Are you or a loved one wondering if it’s time to consider assisted living? Here are 11 signs that it may be the right decision:
- Increased difficulty with mobility: If getting around the house or performing daily activities has become more challenging, it may be time to consider assisted living.
- Lack of personal care: Are you or your loved one struggling to keep up with daily personal care such as bathing, grooming, and dressing? This could be a sign that assistance is needed.
- Difficulty managing medications: Are there missed doses or confusion with medications? This can lead to serious health risks and is a sign that it’s time to get help.
- Social isolation: Have you or your loved one become increasingly isolated due to mobility or other health concerns? Assisted living communities offer socialization opportunities and can improve mental health.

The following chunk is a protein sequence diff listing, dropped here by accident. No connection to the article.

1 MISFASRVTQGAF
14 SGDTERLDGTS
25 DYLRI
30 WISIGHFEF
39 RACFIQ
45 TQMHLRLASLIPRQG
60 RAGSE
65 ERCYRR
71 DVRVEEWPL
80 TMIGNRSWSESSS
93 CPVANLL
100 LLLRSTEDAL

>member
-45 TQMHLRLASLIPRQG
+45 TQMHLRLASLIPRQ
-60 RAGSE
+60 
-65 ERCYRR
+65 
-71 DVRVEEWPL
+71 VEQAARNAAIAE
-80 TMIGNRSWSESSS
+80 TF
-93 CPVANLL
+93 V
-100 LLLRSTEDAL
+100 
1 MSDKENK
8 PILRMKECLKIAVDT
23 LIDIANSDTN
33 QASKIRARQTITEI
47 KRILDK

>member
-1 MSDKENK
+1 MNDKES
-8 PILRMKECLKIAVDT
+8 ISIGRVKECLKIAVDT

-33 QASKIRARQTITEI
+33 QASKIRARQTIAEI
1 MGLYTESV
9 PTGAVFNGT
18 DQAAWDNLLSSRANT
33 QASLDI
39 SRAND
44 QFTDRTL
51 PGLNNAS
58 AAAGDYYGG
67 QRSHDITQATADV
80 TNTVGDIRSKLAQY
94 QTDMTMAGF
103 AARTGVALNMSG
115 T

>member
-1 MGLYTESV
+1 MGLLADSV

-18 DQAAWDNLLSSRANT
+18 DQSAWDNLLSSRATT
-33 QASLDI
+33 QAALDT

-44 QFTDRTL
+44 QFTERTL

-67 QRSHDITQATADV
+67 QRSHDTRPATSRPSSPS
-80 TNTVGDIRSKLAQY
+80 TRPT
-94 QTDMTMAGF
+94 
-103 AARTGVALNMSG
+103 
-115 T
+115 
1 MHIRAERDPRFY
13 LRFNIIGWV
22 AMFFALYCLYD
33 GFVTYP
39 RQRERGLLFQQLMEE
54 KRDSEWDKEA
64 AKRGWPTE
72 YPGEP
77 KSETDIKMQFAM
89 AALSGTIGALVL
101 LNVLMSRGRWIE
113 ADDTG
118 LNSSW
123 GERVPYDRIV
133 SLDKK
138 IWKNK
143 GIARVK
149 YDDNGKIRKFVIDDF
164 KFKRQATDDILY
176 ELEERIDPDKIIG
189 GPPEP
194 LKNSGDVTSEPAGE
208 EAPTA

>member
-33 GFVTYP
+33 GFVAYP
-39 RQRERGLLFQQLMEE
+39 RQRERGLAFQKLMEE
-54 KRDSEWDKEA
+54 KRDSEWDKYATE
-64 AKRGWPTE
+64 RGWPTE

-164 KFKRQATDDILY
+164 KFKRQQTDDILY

- Memory loss: For those with memory loss or dementia, assisted living communities can offer specialized care and safety measures to ensure wellbeing.
- Decreased home maintenance: Has the upkeep of the home become too much to handle? Assisted living can alleviate the stress of household maintenance and chores.
- Poor nutrition: If meals are being skipped or a poor diet has become the norm, assisted living can provide balanced meals and nutrition support.
- Increased falls: If falls have become more frequent, it’s time to prioritize safety. Assisted living can offer accessible living spaces and 24-hour assistance.
- Decreased ability to drive: For those who can no longer drive, assisted living can provide transportation services to appointments, errands, and outings.
- Caregiver stress: For family members who are overwhelmed with caregiving responsibilities, assisted living can provide a much-needed break and peace of mind.
- Decline in overall health: If physical or mental health has declined, it may be time for additional support. Assisted living can provide medical care, therapy, and rehabilitation services.
While the decision to transition to assisted living can be difficult, recognizing the signs and taking action can lead to improved quality of life and overall wellbeing.